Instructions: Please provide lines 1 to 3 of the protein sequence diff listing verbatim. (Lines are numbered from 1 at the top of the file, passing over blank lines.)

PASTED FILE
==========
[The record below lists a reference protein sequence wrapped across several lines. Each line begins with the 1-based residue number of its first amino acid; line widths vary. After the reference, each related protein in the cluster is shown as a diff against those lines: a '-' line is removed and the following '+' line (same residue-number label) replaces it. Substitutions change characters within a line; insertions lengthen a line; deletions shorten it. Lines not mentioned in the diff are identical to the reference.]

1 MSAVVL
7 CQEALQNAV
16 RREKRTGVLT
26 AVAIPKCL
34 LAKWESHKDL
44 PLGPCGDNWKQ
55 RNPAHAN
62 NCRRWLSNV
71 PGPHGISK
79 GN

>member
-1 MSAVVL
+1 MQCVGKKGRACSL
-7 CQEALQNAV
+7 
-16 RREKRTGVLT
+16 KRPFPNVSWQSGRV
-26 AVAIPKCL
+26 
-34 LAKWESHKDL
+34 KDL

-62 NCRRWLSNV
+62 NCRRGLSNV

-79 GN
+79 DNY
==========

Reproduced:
[The record below lists a reference protein sequence wrapped across several lines. Each line begins with the 1-based residue number of its first amino acid; line widths vary. After the reference, each related protein in the cluster is shown as a diff against those lines: a '-' line is removed and the following '+' line (same residue-number label) replaces it. Substitutions change characters within a line; insertions lengthen a line; deletions shorten it. Lines not mentioned in the diff are identical to the reference.]

1 MSAVVL
7 CQEALQNAV